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Showing posts from September, 2018

Mobilizing the Thoracic Spine

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A tight upper back may be attributed to stiffness in the shoulder, neck, or back muscles surrounding the thoracic spine. Rounded or slump shoulders, having sway in the lower back, or a forward head position due to weak back extensor muscles, short and tight chest muscles, or weak abdominal muscles may result in an individual having poor posture. Poor posture can place tension in the upper back and may result in irritation or pain. Sports, weightlifting, irregular sleeping positions, or car accidents may also cause tightness in the upper neck and back region. Mobilizing and strengthening the muscles surrounding the thoracic spine may relieve an individual of stiffness or pain, while improving an individual's range of motion and functioning. Remember to have a balanced, upright posture by standing tall, bringing the shoulders down and back, tuck your chin, and keep a neutral spine to work on better posture.
EXERCISES FOR A TIGHT THORACIC SPINE 1) Thoracic Rotations:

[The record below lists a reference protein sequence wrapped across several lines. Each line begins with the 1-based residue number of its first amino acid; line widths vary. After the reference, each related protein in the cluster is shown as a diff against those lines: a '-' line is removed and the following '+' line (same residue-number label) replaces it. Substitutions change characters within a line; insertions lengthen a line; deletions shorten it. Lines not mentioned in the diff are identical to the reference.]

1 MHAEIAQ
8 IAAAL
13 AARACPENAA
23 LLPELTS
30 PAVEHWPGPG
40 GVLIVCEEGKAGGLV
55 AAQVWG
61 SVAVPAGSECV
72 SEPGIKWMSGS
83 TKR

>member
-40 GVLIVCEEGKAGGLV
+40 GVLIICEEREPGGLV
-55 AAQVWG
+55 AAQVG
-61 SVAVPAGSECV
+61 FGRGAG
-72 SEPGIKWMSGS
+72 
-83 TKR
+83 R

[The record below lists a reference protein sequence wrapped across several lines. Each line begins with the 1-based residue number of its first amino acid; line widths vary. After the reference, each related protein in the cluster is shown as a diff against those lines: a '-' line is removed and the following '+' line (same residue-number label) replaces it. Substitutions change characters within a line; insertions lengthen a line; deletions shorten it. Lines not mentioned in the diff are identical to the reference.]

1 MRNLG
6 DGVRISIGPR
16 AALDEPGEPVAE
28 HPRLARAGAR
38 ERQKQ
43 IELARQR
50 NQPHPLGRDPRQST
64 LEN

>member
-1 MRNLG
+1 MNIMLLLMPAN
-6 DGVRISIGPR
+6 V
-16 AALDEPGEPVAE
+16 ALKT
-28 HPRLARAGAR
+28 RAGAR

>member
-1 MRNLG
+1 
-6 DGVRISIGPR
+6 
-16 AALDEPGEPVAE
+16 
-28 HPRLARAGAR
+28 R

Lie sideways o…

Anterior Hip Pain: (Psoas March) Hip Flexor & Core Strengthening

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This exercise is called the Psoas March and it’s really great for increasing your hip flexor strength with your core and also with giving you that explosiveness and really awesome if you have issues with your SI joint and your hip joint. So we’re going to start off by actually having Vivian lying down flat on the mat and she wants to make sure that her low back is nice and flat; So that’s what the hands going to feel for so there’s no arching of the lower back. And you want to have this hands just below the belly button and that’s just going to help you engage that core a little more and you’ll feel a facilitation of that transversus. And you’re going to bring both knees up: So you want to have them up above ninety degrees… So here’s ninety and you want to go a little further. And then you’ll be wrapping a band around your feet and with the band you want to have it around the feet like this with the legs out a little bit with tension and parallel so they’re like train tracks. So you’r…

Knee Injury Prevention Guideline